Fidel Castro has told party members he will die soon, but urged the Communist Party congress to keep his revolutionary ideas alive. His brother Raul Castro will continue to lead as Cuba's president.
In his most extensive public appearance in years, Cuban revolutionary Fidel Castro addressed the Communist Party on Tuesday about the end of "a historic generation."
"I'll be 90 years old soon," Castro said on the final day of the party congress. "Maybe this is the last time that I will speak in this hall."
"Soon I'll be like all the others," he continued. "The time will come for all of us, but the ideas of the Cuban Communists will remain as proof on this planet that if they are worked at with fervor and dignity, they can produce the material and cultural goods that human beings need, and we need to fight without truce to obtain them."
Official state-run television carried images of 89-year-old Fidel Castro in a blue Adidas tracksuit, speaking to the crowd in a strong, but occasionally trembling voice.
He also spoke about climate change and the dangers of nuclear weapons wiping out the human race, like "the dinosaurs."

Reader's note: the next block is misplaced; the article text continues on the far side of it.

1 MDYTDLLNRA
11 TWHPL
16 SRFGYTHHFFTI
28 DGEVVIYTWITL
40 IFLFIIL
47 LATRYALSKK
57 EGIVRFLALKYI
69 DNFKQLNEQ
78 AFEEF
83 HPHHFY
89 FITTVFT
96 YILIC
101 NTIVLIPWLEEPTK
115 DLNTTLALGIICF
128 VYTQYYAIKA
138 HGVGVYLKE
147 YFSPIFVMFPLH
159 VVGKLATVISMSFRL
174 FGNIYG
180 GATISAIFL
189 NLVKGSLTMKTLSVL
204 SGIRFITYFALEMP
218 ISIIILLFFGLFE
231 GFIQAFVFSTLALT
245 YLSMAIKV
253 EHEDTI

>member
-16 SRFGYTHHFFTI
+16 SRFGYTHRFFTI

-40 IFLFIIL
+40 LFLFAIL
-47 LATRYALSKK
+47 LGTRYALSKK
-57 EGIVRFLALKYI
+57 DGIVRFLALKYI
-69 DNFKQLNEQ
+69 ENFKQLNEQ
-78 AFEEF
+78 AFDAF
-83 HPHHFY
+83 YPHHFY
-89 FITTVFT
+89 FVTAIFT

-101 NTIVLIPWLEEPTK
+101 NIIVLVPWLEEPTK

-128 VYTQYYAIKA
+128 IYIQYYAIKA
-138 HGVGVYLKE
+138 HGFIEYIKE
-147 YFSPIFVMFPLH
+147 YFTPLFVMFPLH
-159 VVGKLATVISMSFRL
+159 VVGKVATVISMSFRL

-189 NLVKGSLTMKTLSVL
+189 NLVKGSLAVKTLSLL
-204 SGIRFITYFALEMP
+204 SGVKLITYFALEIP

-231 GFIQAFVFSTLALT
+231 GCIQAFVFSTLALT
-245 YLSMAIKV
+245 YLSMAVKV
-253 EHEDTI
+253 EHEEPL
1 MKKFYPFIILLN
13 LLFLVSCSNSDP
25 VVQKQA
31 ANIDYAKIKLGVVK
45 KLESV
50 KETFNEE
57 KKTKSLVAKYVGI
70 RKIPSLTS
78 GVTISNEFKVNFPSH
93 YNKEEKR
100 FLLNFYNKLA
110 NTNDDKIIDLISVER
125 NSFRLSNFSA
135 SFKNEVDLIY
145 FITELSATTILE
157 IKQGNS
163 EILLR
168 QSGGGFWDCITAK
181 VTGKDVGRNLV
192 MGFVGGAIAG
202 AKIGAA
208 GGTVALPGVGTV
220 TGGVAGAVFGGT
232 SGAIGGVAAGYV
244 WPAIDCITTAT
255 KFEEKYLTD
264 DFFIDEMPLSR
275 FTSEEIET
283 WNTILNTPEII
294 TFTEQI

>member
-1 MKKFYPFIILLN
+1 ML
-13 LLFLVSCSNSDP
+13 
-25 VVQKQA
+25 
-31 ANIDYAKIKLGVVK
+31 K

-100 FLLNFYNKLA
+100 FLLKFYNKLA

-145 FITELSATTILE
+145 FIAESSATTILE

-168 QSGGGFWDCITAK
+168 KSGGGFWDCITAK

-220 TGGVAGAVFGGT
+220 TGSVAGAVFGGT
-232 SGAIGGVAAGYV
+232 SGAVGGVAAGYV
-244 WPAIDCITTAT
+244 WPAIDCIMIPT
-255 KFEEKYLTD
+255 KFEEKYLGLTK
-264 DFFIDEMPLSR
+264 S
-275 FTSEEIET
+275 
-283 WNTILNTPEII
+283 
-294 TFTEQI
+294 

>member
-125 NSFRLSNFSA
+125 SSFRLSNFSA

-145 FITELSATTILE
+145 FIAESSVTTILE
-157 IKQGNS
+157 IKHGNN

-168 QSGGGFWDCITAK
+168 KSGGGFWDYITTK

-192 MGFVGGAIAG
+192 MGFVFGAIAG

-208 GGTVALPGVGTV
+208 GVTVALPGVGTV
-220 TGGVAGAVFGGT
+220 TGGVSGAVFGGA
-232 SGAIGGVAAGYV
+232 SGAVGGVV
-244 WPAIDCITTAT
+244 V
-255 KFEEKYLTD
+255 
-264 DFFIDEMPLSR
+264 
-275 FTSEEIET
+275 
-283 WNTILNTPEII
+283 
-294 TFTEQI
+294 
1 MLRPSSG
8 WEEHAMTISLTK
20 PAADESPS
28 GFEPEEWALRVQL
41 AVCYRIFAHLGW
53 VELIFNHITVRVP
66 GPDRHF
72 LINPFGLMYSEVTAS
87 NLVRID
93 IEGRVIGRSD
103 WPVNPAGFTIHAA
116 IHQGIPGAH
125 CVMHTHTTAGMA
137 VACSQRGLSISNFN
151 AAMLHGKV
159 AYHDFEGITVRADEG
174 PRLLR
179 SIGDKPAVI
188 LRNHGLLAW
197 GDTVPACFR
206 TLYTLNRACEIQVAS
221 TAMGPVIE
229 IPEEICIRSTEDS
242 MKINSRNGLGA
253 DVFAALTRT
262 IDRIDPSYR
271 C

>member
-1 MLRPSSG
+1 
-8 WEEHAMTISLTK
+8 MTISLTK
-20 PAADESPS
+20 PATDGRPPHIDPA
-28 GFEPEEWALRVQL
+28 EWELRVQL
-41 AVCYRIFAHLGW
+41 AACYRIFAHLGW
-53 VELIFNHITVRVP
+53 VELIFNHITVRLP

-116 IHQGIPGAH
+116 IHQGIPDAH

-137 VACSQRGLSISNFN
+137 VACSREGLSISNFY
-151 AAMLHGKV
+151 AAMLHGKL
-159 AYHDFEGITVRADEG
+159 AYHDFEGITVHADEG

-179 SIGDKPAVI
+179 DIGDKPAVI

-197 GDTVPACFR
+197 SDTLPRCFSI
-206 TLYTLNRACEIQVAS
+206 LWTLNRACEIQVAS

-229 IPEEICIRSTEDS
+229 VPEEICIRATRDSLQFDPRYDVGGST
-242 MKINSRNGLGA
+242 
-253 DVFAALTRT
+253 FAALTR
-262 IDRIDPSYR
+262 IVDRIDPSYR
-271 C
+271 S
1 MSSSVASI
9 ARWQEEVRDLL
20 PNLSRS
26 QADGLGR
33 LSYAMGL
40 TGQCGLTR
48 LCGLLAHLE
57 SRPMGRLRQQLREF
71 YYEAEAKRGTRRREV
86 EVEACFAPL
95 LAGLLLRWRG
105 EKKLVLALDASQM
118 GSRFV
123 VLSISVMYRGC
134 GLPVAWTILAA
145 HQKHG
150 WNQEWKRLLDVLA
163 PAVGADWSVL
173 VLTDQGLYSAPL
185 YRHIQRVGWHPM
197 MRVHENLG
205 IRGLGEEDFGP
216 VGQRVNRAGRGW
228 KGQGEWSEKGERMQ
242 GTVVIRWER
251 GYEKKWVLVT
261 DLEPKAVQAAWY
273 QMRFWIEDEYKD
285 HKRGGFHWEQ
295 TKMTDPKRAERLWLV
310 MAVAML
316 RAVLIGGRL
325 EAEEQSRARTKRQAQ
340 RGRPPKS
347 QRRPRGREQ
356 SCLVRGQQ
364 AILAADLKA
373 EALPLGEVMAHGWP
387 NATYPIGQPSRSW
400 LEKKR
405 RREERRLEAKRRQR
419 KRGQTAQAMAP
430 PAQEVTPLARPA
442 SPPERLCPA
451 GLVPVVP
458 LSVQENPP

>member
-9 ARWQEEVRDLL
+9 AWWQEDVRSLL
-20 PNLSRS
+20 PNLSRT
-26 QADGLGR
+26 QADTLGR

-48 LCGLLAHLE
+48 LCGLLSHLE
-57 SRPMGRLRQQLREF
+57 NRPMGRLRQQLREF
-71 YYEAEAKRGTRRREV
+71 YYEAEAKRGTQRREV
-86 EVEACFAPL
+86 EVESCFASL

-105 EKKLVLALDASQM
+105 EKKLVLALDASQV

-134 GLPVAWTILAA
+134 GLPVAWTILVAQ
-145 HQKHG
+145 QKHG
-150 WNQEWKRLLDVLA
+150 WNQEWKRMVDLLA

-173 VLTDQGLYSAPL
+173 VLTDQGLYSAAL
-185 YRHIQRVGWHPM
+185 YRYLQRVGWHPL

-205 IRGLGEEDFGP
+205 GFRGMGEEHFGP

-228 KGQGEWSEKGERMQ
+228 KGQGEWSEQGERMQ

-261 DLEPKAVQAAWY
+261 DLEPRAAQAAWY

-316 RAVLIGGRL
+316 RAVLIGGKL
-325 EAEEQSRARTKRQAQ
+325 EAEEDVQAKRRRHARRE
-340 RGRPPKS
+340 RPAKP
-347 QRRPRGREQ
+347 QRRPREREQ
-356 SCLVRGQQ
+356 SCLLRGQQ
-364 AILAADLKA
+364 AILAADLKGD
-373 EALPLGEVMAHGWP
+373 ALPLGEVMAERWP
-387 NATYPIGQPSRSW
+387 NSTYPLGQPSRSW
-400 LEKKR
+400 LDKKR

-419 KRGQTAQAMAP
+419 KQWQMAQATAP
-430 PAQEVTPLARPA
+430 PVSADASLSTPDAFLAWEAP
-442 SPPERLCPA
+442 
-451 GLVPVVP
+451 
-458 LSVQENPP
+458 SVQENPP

The Communist Party convention sets the nation's economic and political path for the next five years, probably making this year's congress the last for Cuba's remaining original 1959 revolutionaries.
Raul remains in top post
Fidel's 84-year-old brother and current Cuban president, Raul Castro, will remain in power as the party's first secretary, government news sites reported.
The decision means Raul Castro could hold a Communist Party position at least as powerful as the presidency even after stepping down from his presidential post in 2018.
Jose Ramon Machado Ventura, known as a hardline enforcer of Communist orthodoxy, will also continue to hold the post of second secretary. He fought alongside the Castro brothers during the overthrow of Cuba's US-backed dictatorship in 1959.
"(We will) introduce the necessary changes, without hurry and with no improvisation, which would only lead to failure," he said.
Although the top posts remained unchanged, the party brought five younger faces into the political bureau, including three women and two Afro-Cubans.
In contrast to the last party convention in 2011, this one was held behind closed doors, with only state-controlled media allowed to cover it. The closing speeches and results of the country's most important political event were not broadcast live on state television, which instead broadcast a soap-opera.